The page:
Reflections on a week talking crypto in Hong Kong

The Block/Benjamin Friedrich

Quick Take

  • Market sentiment is more bullish than anyone expected in Asia, certainly much more optimistic than in the West
  • Application-level development appears to be in full swing, particularly focused on games
  • Entrepreneurs are trying aggressive and differentiated playbooks relative to Western counterparts

This week I was at a cryptocurrency event, Token2049, in Hong Kong. Like any industry conference, far more interesting than the panels were the hallway and nighttime discussions with dozens of people spanning public blockchain projects, executives from major exchanges, and investors of various flavors.

What follows is an assorted sampling of observations from my experience. While heavily reliant on anecdote, this is what I saw as meaningful signal, specifically focused on where development and ecosystem activity is divergent from Western understanding.

On market sentiment

Token2049 was an event straight out of the bull market with events all week fueled by ICO-subsidized alcohol. By my count alone, between Justin Sun’s exclusive penthouse party and other events, I probably took down $100-150 worth of poison juice from the TRON treasury.

Marketing was on full blast, with any time traveler struggling to distinguish between today’s event and sentiment in Q4 of 2017. Free swag was everywhere and pitches were overheard all over with projects still strongly pushing social proof, new investment rounds, and investors clamoring to get into “hot” deals (though today’s deals looked more like Binance’s launchpad spinouts than 2017’s Western ICOs).

Events attracted hordes of rabid fans, all interested in seeing progress (though I suspect even more were driven by “When moon?” type questions).

More poignantly, any expectation that “this bear market isn’t over until all of the [things I don’t like] are washed out of the market” is silly—far too much money was thrown off by the speculative mania of 2017 and the massive revenues exchanges pulled down for this party to stop anytime soon.

Asian cryptocurrency builders’ ethos

Regardless of whatever descriptive view you believe about the future of cryptocurrency (or priors you hold about early movers like Bitcoin, Ethereum, etc.), it’s more obvious than ever that the money and energy in Asia simply does not care. There is a long-tail of projects with dozens, if not hundreds, of team members and they have the same fervor (if not even more zeal) than U.S. teams. The teams’ orientation is also strikingly different: it feels like many cryptocurrency enthusiasts in the U.S. have an indefinite pessimistic view—”cryptocurrency is insurance”—while the dozens of Asian teams I spoke to have a definite optimistic orientation.

In many ways, however, the focus and ethos is different: while North American and European teams I know are focused on the merits of decentralization, the paradigm in Asia is very much focused on migrating everything to the emerging “stack”. While I have my own views on the feasibility or logic behind this, I’m now more convinced it may be possible some form of “decentralize everything” might emerge, even if specific to certain regional nexuses, purely on the strength of Asian teams being able to brute force their way there.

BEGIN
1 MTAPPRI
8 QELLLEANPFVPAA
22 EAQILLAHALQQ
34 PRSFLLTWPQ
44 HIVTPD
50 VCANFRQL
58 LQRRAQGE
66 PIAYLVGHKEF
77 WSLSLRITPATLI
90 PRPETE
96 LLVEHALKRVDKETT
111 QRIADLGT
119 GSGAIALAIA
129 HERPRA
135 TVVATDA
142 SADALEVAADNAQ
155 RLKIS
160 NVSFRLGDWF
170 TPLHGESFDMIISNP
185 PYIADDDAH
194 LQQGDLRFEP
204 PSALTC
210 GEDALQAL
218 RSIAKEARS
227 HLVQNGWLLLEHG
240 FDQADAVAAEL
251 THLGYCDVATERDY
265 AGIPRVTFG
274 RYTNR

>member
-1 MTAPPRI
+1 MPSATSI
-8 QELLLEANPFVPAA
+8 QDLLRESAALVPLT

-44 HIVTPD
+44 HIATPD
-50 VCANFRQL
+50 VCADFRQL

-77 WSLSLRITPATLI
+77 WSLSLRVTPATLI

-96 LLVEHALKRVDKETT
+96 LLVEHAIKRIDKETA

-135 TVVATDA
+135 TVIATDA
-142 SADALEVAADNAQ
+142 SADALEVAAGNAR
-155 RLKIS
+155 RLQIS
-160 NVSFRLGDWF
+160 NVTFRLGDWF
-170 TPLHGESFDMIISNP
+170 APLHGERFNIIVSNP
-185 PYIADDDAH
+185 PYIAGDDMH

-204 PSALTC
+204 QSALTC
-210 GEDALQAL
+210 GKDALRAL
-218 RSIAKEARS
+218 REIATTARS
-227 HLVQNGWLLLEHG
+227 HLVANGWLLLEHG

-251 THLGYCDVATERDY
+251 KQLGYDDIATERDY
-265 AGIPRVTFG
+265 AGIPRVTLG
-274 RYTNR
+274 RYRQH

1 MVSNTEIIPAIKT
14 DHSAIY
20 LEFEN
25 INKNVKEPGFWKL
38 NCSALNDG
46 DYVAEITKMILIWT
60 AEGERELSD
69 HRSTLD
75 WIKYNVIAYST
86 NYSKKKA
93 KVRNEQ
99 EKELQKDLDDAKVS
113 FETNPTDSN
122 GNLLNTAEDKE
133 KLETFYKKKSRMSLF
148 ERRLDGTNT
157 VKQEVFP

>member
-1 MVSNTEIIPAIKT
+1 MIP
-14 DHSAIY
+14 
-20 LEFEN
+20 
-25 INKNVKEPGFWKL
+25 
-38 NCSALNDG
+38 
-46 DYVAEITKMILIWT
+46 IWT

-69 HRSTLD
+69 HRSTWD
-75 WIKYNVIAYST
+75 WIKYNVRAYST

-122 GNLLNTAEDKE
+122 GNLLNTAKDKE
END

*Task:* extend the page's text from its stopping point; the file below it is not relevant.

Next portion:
What are people building?

There are more efforts to build a new or improved base layer public blockchain than anyone in the West realizes. This is one case where I think most early movers have an advantage too substantial to maintain, e.g. Bitcoin (brand, ethos, size, security), Ethereum (Western developer traction), EOS (Eastern developer traction), TRON (sheer capital), etc. and I anticipate most teams working on as-yet-unlaunched layer-one chains will consolidate efforts. Aside: anecdotally, openness to “unorthodox” business moves is much higher in Asia, from exchanges thinking of novel issuance models to projects focused on different user acquisition channels.

There seems to be a strict focus on adoption tech out East, I was pitched dozens of different projects working on real-life use cases ranging from messaging products to games. Games in particular were a hot category, ranging from collectible-driven role-playing games to simple gambling products that entrepreneurs were optimistic would drive adoption.

What’s the future of West East crypto?

Though it may appear Asia-based teams are on a collision course with Western teams, more and more it seems clear that any substantive Asian cryptocurrency ecosystem could develop entirely independently of the West. While Asian projects and entrepreneurs are operating highly collaboratively, it’s principally within the local ecosystem.

For entrepreneurs interested in cryptocurrency development across the protocol and application stack, paying attention to application-layer development in Asia may be of increasing importance, particularly as potential adoption of a breakout app is high. While founders of public blockchains have tried applying the same playbooks (e.g. starting a foundation and establishing an “ecosystem fund”) across the board, in Asia, entrepreneurs appear to be breaking the mold, pumping more money than anyone would reasonably expect in marketing. With this and more aggressive developer acquisition tactics (combined with lower developer cost), application development could gain meaningful traction in the East before the West.